- Electrical, Electronics and Communications Engineering
- Electromechanical and Instrumentation and Maintenance Technologies/Technicians
- Vehicle Maintenance and Repair Technologies
The essential skills profiles can:
- Help determine, based on skill sets, which career may best suit a particular individual.
- Assist job seekers to write a résumé or prepare for a job interview.
- Help employers to create a job posting.
Employers place a strong emphasis on essential skills in the workplace. Essential skills are used in nearly every occupation, and are seen as “building blocks” because people build on them to learn all other skills.
Each profile contains a list of example tasks that illustrate how each of the 9 essential skill is generally performed by the majority of workers in an occupation. The estimated complexity levels for each task, between 1 (basic) and 5 (advanced), may vary based on the requirements of the workplace.
Industrial electricians install, maintain, test, troubleshoot and repair industrial electrical equipment and associated electrical and electronic controls.
- Read instructions and warnings written on signs, labels and packaging, e.g. read signs to learn about noise and electrical shock hazards. (1)
- Read short text entries on technical drawings and forms, such as work orders, lockouts and equipment inspection sheets, e.g. read comments on work orders to learn the particulars of installation projects. (1)
- Read notices posted on bulletin boards covering topics, such as health and safety policy updates and upcoming events. (2)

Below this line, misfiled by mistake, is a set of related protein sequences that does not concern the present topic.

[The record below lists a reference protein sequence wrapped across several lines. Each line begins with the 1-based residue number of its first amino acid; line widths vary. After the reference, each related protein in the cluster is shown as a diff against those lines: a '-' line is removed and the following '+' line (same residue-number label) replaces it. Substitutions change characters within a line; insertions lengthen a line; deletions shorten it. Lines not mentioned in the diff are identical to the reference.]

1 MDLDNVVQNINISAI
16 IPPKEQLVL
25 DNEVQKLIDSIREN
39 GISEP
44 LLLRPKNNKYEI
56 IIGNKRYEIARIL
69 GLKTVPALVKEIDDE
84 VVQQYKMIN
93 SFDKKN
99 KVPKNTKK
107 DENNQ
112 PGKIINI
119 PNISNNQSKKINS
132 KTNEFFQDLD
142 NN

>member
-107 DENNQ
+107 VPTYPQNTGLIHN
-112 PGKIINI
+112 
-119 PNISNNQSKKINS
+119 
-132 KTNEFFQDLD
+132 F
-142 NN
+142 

- Read email messages from co-workers, e.g. read email messages from supervisors that provide detailed information about malfunctions that require troubleshooting. (2)
- Read magazine and website articles to learn about new products and stay informed about industry practices. (3)
- Read safety-related information, e.g. read safety rules and regulations governing the use of rigging and hazards, such as confined spaces and electrical shock. (3)
- Read a variety of manuals to learn how to install, maintain and repair equipment, such as programmable logic controllers, variable speed drives and automated control systems. (3)
- Read and interpret electrical codes, standards and regulations, e.g. read codes issued by regulatory committees, associations, safety code councils and municipal and provincial governments to learn how to complete electrical installations and repairs. (4)
- Read labels on product packaging, equipment, drawings and panels to locate safety and certification information, operating specifications and identification numbers. (1)
- Read meters and digital readouts to locate data, such as energy readings, settings, error codes and the number of hours equipment has been operating. (1)
- Take information from pre-maintenance work orders to determine the location and the type of work to be done. (2)
- Complete a variety of safety-related forms, e.g. complete lockout and tagout forms prior to repairing equipment. (2)
- Study shift, operating and maintenance schedules to locate the dates and times of upcoming repair and maintenance tasks. (2)
- Complete a variety of forms, e.g. enter data, such as dates, identification numbers, times, specifications and costs, to complete work orders and permits. (3)